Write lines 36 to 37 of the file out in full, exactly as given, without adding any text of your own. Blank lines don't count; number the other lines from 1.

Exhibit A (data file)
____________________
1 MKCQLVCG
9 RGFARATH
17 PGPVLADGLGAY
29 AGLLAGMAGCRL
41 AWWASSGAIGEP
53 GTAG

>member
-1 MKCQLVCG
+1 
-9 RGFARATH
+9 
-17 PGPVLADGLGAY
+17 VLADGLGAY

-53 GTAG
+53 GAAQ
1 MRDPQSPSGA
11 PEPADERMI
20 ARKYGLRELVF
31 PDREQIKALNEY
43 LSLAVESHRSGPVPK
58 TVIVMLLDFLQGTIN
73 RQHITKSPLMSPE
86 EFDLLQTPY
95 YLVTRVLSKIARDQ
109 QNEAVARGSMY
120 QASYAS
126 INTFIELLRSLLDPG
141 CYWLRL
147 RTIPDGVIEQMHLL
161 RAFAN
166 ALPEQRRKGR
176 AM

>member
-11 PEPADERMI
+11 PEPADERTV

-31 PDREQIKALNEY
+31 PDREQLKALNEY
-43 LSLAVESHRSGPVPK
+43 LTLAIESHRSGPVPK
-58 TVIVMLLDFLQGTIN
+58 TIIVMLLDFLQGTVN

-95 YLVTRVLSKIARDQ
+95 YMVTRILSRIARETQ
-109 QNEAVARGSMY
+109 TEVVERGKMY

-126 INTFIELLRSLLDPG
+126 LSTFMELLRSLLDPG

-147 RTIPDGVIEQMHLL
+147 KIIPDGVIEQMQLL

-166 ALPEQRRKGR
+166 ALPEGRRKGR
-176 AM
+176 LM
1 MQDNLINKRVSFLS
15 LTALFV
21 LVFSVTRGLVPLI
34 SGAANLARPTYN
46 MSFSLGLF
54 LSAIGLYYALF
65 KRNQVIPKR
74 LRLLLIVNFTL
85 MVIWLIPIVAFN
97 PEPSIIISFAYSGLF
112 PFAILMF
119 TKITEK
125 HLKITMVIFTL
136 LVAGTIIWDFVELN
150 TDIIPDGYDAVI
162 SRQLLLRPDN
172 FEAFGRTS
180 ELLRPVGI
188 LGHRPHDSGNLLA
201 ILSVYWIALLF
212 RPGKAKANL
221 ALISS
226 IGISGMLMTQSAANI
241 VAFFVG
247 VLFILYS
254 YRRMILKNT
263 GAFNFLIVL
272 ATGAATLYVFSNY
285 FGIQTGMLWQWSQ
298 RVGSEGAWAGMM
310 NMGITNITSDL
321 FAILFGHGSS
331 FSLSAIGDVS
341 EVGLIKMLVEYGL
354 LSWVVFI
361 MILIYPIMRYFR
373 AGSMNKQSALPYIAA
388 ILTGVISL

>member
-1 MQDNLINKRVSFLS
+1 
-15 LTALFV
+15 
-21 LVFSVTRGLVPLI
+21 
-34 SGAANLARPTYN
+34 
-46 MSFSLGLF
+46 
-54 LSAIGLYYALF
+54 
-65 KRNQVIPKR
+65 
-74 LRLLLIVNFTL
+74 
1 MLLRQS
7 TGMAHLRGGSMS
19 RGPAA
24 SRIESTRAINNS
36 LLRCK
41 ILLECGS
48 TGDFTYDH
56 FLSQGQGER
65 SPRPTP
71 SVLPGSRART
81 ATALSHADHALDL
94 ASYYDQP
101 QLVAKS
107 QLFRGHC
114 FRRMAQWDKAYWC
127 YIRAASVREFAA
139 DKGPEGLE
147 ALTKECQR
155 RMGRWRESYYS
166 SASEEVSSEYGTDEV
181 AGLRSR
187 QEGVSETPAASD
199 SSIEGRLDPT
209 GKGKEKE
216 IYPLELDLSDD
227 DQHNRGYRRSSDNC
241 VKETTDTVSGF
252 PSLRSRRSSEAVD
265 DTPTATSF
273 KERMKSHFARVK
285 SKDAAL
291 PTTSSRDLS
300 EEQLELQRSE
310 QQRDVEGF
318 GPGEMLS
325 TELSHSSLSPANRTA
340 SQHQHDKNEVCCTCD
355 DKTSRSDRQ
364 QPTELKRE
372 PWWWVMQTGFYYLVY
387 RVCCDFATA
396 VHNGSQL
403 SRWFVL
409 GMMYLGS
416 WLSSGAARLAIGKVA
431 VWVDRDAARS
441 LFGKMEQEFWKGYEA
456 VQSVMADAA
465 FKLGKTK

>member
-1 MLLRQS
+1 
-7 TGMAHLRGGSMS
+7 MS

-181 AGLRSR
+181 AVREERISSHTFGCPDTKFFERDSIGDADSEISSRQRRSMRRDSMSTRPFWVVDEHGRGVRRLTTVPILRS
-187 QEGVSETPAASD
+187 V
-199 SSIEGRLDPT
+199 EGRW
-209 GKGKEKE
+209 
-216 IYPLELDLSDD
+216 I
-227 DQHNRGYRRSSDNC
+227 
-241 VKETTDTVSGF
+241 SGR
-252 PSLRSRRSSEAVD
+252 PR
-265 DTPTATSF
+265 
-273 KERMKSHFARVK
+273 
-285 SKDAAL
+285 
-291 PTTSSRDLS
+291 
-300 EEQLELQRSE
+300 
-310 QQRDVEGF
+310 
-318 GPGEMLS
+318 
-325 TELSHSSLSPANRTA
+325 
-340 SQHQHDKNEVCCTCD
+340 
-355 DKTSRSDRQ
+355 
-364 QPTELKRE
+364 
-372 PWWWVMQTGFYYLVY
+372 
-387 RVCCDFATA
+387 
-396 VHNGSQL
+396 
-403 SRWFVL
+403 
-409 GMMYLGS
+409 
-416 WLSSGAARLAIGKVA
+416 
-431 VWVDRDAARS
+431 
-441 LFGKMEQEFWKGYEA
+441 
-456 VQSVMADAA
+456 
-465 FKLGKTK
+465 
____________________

-31 PDREQIKALNEY
+31 PDREQLKALNEY